A quick note on the packaging of the album: It is handmade and features a hand sewn plastic sleeve around a cardboard sleeve and small sheet of liner notes that feature creative collage work by one of the members of the band.

9.5/10 more information and ordering at

(It is definitely worth the effort to track down one of these discs if you can't make it to a show, and if they do come your way be sure to catch them as their shows are downright mind-blowing fun and they need your support.)

The Drift - Memory Drawings

The Drift could quite possibly open the world of jazz to a new generation of listeners and break open a can of worms in terms of the future and destiny of the music that many listeners today still associate with their parents or grandparents and stiffs in suits. Their debut 12", Streets/Nazomi, and their subsequent full-length, Nuomena, opened many sets of ears to a sound that was both laden with old-school sensibilities and the medium for a new sound that was, and still remains, completely their own. Their other, vinyl-only songs were just released in a collection entitled Ceiling Sky. This catalog, along with their release for the Travels in Constants series, which I have sadly not heard, has been enough to, in my mind at least, establish them as a unique voice in music that should be heeded.

Their latest effort, Memory Drawings, furthers their musical odyssey, helping to solidify their place in music and at the same time keep both curious first-time listeners and devoted fans guessing. With the eight songs on this album, the band's sound matures and develops into a profound aural world that pushes the boundaries of both their own sound and that of their peers in various jazz and experimental groups making waves right now. I have to say that this album is probably their best work yet, and surpasses both their initial 12" and full-length by a substantial margin. Dense, contemplative horn tones meet evocative guitar melodies that thrive in a musical world grounded by one of the most tasteful rhythm sections out now. Over all Memory Drawings expands The Drift's world to a perspective that is more focused yet beautifully ambiguous. Definitely something to check out whether a first-time listener or faithful lender-of-ear.

9.8/10 more information and ordering at

Caroline - Murmurs Mixes (itunes exclusive)

My first reaction upon receiving this particular release was that Temporary Residence had completely cut its budget for packaging. (The disc was a black image on a shiny-top cd in a plain, artless jewel case.) Thirty seconds later, as I read the press release, I was even more shocked to find out that this label that I have followed attentively for years was going digital, with an album that is only to be released on iTunes. Not that this is necessarily a bad thing, but it seemed out of character for a label that advised its fans to burn their copies of Explosions in the Sky's All of the Sudden I Miss Everyone when it made it to the top-seller charts. However, my initial reaction was completely turned to immediate relief as I pressed play for the first track.

Caroline has one of the most angelic voices to see the light of day that I have encountered in a long time, and her debut, Murmurs is one of the most intoxicating vocal albums of recent history, and has somehow still managed to go unnoticed by many. Luckily those "in the know" have been following and enjoying this album for awhile now and if, like me, they are eagerly awaiting a follow-up, this collection of innovative and intimate remixes will do wonderfully to tide them over while she works on more music in the future.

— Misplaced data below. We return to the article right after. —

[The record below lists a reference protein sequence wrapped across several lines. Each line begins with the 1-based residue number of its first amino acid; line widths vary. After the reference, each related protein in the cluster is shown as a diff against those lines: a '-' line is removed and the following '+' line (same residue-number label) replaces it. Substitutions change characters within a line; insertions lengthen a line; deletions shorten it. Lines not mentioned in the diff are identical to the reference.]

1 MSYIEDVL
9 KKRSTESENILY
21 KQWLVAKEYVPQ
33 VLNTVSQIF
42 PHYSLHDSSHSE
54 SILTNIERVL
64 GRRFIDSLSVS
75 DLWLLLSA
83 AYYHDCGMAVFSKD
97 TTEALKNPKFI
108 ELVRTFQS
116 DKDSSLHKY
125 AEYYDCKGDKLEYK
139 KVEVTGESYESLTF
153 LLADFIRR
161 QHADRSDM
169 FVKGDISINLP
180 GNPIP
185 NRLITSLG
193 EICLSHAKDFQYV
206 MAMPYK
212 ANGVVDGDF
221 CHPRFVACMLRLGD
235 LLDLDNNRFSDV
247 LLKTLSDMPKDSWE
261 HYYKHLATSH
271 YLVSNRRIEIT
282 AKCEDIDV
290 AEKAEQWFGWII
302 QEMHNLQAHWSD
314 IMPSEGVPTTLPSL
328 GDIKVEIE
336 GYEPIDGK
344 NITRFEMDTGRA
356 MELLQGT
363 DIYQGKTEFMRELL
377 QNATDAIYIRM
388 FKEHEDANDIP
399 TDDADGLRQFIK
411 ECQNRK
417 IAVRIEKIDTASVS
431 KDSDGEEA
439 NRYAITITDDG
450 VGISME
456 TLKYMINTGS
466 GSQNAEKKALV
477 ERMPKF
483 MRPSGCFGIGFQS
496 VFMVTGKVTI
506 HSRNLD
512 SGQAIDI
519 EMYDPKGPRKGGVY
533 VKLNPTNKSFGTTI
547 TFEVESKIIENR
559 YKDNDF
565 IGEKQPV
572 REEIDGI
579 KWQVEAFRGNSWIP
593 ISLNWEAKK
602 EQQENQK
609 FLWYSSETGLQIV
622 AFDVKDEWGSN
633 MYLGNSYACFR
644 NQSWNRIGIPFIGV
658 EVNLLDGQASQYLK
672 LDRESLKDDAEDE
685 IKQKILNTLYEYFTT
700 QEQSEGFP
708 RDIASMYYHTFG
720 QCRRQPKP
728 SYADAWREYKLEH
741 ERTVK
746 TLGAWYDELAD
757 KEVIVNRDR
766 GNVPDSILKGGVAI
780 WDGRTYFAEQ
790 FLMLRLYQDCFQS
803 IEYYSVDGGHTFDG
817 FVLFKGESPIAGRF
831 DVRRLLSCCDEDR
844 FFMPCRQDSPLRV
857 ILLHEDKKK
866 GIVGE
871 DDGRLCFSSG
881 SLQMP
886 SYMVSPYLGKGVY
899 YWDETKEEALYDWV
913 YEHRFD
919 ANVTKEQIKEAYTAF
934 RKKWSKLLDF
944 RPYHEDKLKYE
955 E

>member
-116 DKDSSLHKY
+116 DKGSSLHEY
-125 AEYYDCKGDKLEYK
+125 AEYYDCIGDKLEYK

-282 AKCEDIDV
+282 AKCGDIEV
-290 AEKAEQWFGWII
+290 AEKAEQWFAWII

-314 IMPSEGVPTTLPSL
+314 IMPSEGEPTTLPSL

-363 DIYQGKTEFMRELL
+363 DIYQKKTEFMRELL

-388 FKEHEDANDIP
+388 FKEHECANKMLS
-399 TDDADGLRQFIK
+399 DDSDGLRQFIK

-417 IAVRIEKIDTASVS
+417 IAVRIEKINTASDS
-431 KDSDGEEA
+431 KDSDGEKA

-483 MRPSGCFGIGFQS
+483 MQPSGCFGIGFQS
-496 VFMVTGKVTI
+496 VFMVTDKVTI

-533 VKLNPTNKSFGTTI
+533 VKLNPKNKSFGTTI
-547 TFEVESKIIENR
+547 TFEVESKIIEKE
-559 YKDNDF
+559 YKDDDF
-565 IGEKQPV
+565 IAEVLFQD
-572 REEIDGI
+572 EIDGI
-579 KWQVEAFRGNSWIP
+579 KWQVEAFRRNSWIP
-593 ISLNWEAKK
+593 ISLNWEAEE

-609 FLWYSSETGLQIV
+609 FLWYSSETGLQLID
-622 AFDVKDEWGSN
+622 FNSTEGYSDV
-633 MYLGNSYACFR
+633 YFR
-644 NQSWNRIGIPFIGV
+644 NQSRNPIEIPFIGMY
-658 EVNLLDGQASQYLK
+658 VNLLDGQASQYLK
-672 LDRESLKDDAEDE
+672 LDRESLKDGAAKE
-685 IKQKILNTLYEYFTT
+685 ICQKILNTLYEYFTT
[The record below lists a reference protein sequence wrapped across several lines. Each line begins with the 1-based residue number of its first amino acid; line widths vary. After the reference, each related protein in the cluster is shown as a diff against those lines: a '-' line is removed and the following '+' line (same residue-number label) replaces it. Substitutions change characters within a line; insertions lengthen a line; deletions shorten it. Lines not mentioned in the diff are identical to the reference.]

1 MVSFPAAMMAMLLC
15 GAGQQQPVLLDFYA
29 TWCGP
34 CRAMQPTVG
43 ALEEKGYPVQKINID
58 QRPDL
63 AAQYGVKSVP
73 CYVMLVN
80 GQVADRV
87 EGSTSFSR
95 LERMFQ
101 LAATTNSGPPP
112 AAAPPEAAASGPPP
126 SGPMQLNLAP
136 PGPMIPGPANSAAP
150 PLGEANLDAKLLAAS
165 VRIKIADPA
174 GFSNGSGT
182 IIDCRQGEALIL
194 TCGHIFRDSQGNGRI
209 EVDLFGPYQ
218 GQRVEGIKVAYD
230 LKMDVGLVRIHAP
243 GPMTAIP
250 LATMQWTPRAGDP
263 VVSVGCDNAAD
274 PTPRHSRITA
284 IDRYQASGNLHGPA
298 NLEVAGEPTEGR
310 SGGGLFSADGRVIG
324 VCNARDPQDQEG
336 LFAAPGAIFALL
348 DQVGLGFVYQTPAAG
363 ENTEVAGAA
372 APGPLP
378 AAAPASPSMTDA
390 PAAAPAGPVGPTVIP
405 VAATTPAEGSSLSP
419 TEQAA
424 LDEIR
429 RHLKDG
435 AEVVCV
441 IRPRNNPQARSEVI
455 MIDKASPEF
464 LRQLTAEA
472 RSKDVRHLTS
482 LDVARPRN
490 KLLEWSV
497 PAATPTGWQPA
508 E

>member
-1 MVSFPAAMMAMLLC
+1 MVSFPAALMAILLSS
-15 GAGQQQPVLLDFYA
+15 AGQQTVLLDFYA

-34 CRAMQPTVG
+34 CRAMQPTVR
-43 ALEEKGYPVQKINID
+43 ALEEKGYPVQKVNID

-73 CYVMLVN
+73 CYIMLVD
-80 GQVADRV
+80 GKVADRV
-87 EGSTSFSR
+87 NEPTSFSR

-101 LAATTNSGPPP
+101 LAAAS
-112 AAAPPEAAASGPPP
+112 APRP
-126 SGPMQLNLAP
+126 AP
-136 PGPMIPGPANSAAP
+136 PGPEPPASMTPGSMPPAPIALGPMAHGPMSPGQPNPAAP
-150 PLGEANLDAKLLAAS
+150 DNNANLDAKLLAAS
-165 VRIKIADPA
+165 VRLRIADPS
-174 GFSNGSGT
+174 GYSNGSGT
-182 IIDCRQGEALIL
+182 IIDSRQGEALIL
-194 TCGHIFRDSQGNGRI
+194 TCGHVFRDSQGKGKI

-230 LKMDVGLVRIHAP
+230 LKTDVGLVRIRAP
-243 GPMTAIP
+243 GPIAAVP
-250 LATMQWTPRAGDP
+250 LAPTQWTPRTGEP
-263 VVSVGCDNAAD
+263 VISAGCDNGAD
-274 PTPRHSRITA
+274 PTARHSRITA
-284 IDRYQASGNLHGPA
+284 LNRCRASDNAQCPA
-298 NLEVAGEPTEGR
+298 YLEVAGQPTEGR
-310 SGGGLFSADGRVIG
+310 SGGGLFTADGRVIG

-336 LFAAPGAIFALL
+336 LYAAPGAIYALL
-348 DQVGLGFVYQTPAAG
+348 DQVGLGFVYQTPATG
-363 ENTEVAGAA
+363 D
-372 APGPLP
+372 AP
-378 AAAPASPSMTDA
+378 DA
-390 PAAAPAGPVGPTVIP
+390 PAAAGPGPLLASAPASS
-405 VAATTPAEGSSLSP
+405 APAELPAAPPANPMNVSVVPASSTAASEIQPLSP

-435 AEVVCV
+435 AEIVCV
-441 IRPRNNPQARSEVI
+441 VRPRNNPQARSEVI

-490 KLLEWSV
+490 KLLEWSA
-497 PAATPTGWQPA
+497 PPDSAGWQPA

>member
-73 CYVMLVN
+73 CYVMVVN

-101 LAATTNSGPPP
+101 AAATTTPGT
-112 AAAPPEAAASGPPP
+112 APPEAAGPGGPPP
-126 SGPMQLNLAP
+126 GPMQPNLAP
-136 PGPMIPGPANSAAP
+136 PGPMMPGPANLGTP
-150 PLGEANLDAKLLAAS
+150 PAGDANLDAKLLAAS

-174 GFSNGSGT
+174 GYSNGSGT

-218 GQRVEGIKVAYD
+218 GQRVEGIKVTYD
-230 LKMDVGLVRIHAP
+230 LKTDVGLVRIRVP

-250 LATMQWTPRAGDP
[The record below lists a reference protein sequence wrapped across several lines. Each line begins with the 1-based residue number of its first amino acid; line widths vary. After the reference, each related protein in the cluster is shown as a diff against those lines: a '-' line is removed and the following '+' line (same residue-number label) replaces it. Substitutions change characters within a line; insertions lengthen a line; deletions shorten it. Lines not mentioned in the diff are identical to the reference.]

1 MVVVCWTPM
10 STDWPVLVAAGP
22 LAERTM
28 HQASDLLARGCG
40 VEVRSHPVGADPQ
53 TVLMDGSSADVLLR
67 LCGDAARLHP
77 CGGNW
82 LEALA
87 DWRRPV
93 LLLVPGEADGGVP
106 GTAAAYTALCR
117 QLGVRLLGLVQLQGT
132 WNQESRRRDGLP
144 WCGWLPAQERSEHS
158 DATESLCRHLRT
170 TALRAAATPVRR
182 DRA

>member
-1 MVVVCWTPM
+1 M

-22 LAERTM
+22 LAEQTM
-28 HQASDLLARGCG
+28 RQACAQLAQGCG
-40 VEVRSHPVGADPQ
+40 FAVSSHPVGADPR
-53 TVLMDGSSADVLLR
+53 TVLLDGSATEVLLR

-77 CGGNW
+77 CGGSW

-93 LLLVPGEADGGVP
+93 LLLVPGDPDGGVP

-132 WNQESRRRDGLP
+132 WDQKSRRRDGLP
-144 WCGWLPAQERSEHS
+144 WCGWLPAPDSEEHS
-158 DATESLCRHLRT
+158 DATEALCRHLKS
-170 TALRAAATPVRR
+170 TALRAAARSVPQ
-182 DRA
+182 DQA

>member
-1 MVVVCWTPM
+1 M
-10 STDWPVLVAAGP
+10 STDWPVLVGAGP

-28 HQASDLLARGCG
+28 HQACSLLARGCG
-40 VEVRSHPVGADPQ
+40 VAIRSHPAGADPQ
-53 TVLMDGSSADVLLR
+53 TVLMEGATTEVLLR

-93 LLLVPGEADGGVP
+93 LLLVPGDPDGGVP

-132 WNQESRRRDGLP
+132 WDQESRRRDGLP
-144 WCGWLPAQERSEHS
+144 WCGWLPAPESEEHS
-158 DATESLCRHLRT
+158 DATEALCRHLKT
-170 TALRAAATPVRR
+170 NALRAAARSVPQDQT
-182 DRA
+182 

As usual with Temporary Residence, these remixes are not just gimmicky uses of a chorus and musical excerpt thrown over a dance beat. These are legitimate, beautiful re-workings of the songs that reflect talented, focused efforts and as much care as is possible while working to reflect an idea that is not originally that of the artists at hand. These remixes serve as beautifully composed musical cushions, on which the crystal tone of Caroline's voice rests. It really is a shame that this is a digital-only release, seeing as this would be an album that I would cherish on vinyl. Honestly though, for all the purists out there, this collection of heavenly music is worth braving iTunes, and if I was in a different position, might push me to actually download an album, which I have never considered seriously before now.

9.2/10 more information and ordering at

Wednesday, February 6, 2008

Horseback - Impale Golden Horn

Horseback is the solo project of one Jenks Miller from North Carolina. This is his debut recording on Burly Time records. Miller's timing is great in terms of the shift in the acceptance of new music that seems to be taking hold of more scrutinizing listeners across the board. Impale Golden Horn is reminiscent of the work of Eluvium up to his EP "When I live by the Garden and the Sea" while maintaining a musical dialect that is completely his own. Using tranquil shimmering in the opening piece of the album as a springboard, Miller successfully demonstrates a dynamic, thorough sense of compositional patience and developmental restraint.

From Finale, the opener, to the last notes of Blood Fountain, the closing track, Miller maintains a methodical development that is both aesthetically pleasing and very well captured, as the sound of this album maintains a lightness that is easy on the ears while not preventing the dense sound sculptures to flourish. This album was very rewarding to listen to as a whole, presenting the listener with gifts of subtle change at times that are both fulfilling and surprising. Being this his first effort, I am really excited for what this artist will pursue in the future. To use a metaphor, while he is not the first to start speaking this language, he has certainly begun with a vocabulary that is diverse and certainly not typical, even for much more experienced writers. I hope that he keeps up his efforts and look forward to see what Miller will have in store for us in the years to come.

9/10 More information and ordering at and